“In April 1559… Queen Elizabeth drafted a proposal that [created] a system for the prior review and regulation of plays throughout her kingdom,” (Greenblatt 38). Queen Elizabeth’s actions limited the number of playwrights who were at liberty to speak of “sensitive” issues in their works, (e.g. politics), because they only permitted “learned men” to write of them. I find Queen Elizabeth’s decision to censor her people’s work interesting for a few reasons. First, it makes her time seem more accessible to Shakespeare’s modern readers.
Since we live in the twenty-first century as opposed to the sixteenth and seventeenth centuries when she was alive, Elizabeth’s world may seem distant, foreign, and unrelatable. The knowledge that both Shakespeare’s and Elizabeth’s time contained censorship makes it appear all the more tangible because it is something familiar to the modern reader. Although we are meant to have freedom of speech, we are limited in what we can say about “delicate” topics like government officials. There are also strict laws pertaining to censorship in many foreign countries.
Secondly, knowing that censorship existed in Shakespeare’s time causes the contemporary reader to wonder if the things we read are truly reflective of life during the Renaissance. The knowledge also raises a number of questions like: what would have been written without the presence of censorship? How would the things that were written have changed? How much were the plays written during the Renaissance changed before they were allowed to be published? Would the plays even remotely resemble the things we read today without censorship? Is our impression of this time period true to what the people of the Renaissance experienced? Is our perception of the Renaissance entirely wrong? Is it fictionalized or romanticized? What could Queen Elizabeth have been trying to hide? The list is simply endless!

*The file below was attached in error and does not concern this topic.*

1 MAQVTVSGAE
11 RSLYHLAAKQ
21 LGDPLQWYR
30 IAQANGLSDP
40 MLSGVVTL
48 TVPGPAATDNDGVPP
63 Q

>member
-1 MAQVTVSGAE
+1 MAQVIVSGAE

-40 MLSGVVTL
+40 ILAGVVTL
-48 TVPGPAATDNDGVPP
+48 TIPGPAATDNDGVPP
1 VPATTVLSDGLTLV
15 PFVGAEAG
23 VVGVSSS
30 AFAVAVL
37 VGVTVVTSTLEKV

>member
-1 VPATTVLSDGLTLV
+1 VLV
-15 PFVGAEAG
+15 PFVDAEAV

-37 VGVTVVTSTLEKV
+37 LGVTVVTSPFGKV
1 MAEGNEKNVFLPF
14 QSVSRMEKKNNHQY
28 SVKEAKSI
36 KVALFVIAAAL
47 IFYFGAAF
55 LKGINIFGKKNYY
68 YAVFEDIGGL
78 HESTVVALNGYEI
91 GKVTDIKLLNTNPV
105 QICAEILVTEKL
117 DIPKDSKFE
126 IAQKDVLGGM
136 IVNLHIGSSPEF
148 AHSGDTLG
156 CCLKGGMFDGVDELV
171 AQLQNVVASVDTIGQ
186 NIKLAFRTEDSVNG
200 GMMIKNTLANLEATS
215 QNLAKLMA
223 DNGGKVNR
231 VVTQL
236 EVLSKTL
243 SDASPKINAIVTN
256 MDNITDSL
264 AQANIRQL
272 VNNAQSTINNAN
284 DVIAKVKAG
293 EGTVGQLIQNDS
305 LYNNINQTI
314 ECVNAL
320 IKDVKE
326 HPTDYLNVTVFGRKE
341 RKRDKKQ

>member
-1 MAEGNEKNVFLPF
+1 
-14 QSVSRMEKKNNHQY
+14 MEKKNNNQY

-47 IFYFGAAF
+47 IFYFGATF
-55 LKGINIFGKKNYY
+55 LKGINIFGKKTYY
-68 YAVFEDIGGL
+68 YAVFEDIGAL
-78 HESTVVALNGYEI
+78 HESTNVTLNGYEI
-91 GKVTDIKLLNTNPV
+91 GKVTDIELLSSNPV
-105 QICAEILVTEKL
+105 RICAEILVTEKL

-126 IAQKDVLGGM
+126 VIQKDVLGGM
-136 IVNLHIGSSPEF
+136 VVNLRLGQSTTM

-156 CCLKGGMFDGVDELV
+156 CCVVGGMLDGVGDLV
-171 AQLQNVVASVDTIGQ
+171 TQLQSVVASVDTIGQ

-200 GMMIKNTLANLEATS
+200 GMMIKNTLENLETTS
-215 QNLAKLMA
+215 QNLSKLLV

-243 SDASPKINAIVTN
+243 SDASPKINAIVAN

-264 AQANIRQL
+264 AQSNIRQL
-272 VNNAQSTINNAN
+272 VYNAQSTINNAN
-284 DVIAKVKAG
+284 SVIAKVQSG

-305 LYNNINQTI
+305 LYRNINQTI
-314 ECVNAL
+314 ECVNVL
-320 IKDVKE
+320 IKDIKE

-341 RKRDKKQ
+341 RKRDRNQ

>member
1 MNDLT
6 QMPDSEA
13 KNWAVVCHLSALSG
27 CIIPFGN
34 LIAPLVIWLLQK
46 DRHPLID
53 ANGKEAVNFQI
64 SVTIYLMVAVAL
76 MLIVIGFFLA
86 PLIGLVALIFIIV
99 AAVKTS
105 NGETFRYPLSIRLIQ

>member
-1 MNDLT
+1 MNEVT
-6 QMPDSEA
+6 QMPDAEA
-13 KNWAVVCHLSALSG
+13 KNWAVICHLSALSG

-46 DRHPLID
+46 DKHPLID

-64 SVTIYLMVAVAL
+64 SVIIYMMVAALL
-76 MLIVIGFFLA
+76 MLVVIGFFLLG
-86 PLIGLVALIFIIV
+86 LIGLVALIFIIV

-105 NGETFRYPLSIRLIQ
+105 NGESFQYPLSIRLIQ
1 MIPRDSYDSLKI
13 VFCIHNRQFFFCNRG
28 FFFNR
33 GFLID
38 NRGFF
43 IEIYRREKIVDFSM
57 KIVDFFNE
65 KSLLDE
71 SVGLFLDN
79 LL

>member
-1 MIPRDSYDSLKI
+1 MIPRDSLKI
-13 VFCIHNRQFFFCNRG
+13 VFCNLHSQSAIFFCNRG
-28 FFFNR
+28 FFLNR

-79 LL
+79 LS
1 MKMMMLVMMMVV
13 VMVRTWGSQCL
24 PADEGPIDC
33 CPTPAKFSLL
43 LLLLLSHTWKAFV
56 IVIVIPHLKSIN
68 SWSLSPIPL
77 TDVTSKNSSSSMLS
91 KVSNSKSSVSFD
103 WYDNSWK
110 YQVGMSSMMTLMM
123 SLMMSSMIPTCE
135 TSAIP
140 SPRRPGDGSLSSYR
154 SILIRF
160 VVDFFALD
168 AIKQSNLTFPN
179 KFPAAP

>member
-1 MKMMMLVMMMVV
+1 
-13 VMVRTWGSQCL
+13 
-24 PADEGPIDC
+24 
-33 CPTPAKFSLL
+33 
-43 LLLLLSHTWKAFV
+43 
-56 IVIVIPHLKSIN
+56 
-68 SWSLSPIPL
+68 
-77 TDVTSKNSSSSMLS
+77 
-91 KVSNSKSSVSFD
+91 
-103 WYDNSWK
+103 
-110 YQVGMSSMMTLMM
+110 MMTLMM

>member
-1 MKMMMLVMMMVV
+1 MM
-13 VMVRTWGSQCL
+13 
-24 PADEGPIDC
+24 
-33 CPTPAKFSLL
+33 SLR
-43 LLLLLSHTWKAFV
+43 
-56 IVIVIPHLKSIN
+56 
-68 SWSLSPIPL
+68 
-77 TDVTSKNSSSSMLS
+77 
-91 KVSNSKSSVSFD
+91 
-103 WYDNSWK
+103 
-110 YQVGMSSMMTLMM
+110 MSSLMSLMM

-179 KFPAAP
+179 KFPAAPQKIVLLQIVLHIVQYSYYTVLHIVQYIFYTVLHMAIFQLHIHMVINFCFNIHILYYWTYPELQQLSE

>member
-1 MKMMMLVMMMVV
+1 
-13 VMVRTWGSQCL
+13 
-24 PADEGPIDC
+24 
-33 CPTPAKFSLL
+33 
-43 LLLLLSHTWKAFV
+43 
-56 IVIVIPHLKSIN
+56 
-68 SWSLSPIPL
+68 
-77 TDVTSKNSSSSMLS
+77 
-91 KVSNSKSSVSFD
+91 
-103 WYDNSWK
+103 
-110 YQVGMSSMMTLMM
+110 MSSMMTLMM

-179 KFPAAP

The knowledge that Queen Elizabeth censored the plays that were allowed to be performed in her kingdom is going to influence how I experience Shakespeare’s works. As I complete the assigned readings for this course, I am always going to wonder if Shakespeare’s plays are reflective of the socio, political and economic climate of his time or if they depict Elizabeth’s approved fabrication of the time. Since we have no way of confirming the truth, (everyone who lived during Queen Elizabeth and Shakespeare’s time is dead), I will never know.
- Greenblatt, Stephen, et al. The Norton Shakespeare. 2nd ed., W.W. Norton & Company, Inc., 2009.